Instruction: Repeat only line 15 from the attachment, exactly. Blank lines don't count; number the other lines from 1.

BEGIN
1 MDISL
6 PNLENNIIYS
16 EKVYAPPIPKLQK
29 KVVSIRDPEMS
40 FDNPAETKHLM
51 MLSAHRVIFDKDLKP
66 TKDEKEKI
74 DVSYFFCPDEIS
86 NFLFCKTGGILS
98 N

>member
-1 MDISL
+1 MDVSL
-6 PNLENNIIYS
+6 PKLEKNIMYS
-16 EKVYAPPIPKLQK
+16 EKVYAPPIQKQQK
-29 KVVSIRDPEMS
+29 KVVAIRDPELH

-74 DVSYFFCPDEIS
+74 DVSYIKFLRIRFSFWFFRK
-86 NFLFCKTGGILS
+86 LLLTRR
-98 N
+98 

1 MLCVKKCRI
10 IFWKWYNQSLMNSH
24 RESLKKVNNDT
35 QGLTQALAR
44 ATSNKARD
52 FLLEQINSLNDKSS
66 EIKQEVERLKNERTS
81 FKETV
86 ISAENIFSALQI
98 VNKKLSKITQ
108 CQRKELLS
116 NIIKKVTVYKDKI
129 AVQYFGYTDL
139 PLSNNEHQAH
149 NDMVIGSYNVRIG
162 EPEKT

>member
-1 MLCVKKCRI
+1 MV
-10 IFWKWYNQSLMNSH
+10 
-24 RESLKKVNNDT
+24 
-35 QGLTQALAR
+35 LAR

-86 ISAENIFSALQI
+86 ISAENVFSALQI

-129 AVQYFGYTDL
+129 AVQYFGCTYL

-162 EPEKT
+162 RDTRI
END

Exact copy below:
+6 PKLEKNIMYS